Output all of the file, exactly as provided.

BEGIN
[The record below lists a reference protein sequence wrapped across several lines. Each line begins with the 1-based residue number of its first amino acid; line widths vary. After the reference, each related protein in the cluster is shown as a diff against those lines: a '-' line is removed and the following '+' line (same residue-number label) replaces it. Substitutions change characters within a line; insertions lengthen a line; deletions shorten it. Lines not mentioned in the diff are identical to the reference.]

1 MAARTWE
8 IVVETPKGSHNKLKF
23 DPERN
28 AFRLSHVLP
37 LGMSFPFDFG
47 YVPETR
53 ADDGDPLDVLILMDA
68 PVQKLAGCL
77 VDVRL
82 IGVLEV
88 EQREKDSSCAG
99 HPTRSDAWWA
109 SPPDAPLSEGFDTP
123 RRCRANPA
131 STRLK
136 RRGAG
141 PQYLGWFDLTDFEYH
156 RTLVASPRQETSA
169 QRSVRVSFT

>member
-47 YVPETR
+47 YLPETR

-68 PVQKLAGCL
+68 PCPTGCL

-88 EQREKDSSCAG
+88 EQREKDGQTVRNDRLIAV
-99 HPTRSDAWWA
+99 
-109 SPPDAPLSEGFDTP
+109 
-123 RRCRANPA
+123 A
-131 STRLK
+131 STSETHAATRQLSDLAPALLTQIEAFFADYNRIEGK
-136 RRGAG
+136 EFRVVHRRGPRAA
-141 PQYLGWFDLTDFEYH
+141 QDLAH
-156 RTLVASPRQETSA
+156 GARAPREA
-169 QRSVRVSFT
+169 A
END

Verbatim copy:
[The record below lists a reference protein sequence wrapped across several lines. Each line begins with the 1-based residue number of its first amino acid; line widths vary. After the reference, each related protein in the cluster is shown as a diff against those lines: a '-' line is removed and the following '+' line (same residue-number label) replaces it. Substitutions change characters within a line; insertions lengthen a line; deletions shorten it. Lines not mentioned in the diff are identical to the reference.]

1 MAARTWE
8 IVVETPKGSHNKLKF
23 DPERN
28 AFRLSHVLP
37 LGMSFPFDFG
47 YVPETR
53 ADDGDPLDVLILMDA
68 PVQKLAGCL
77 VDVRL
82 IGVLEV
88 EQREKDSSCAG
99 HPTRSDAWWA
109 SPPDAPLSEGFDTP
123 RRCRANPA
131 STRLK
136 RRGAG
141 PQYLGWFDLTDFEYH
156 RTLVASPRQETSA
169 QRSVRVSFT

>member
-47 YVPETR
+47 YLPETR

-68 PVQKLAGCL
+68 PCPTGCL

-88 EQREKDSSCAG
+88 EQREKDGQTVRNDRLIAV
-99 HPTRSDAWWA
+99 
-109 SPPDAPLSEGFDTP
+109 
-123 RRCRANPA
+123 A
-131 STRLK
+131 STSETHAATRQLSDLAPALLTQIEAFFADYNRIEGK
-136 RRGAG
+136 EFRVVHRRGPRAA
-141 PQYLGWFDLTDFEYH
+141 QDLAH
-156 RTLVASPRQETSA
+156 GARAPREA
-169 QRSVRVSFT
+169 A